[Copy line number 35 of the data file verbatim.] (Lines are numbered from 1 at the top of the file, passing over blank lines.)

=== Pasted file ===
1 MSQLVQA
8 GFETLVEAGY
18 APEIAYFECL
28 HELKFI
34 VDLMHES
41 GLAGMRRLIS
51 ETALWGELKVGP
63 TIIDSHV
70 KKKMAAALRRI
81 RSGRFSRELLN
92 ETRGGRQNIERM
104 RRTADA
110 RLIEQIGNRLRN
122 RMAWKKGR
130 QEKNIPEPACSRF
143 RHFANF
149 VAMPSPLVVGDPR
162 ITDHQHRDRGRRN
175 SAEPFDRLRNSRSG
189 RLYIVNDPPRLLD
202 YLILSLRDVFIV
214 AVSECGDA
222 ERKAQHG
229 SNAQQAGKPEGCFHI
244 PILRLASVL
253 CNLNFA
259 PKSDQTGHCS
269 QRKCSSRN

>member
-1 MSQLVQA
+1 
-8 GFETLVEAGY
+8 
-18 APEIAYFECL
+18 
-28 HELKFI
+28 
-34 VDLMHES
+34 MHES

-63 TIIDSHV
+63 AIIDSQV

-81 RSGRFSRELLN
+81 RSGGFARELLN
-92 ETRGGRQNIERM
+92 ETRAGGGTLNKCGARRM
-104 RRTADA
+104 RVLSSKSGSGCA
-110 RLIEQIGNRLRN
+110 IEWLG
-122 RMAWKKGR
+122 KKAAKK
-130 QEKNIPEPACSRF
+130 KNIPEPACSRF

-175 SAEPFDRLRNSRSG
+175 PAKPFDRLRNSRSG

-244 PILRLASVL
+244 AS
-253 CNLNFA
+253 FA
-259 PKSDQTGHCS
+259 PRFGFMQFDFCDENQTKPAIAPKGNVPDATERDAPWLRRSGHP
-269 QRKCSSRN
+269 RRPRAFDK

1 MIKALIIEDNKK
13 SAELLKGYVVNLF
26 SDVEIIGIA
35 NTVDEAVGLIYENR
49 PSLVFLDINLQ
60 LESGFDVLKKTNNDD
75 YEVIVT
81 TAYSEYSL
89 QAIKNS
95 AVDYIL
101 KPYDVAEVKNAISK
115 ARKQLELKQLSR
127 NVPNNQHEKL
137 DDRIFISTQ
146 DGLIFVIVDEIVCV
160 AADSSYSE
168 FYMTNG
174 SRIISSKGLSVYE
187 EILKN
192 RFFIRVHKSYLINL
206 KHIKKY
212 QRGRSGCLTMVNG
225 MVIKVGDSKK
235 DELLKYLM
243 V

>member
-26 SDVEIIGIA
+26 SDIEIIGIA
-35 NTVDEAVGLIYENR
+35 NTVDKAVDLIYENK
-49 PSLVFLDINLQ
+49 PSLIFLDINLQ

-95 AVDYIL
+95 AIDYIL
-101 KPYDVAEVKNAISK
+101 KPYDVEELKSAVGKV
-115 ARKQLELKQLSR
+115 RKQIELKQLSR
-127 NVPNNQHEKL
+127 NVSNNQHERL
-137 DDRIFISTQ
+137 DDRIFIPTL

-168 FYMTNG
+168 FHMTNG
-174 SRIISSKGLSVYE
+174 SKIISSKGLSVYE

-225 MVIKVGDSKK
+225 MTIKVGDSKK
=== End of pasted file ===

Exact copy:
+18 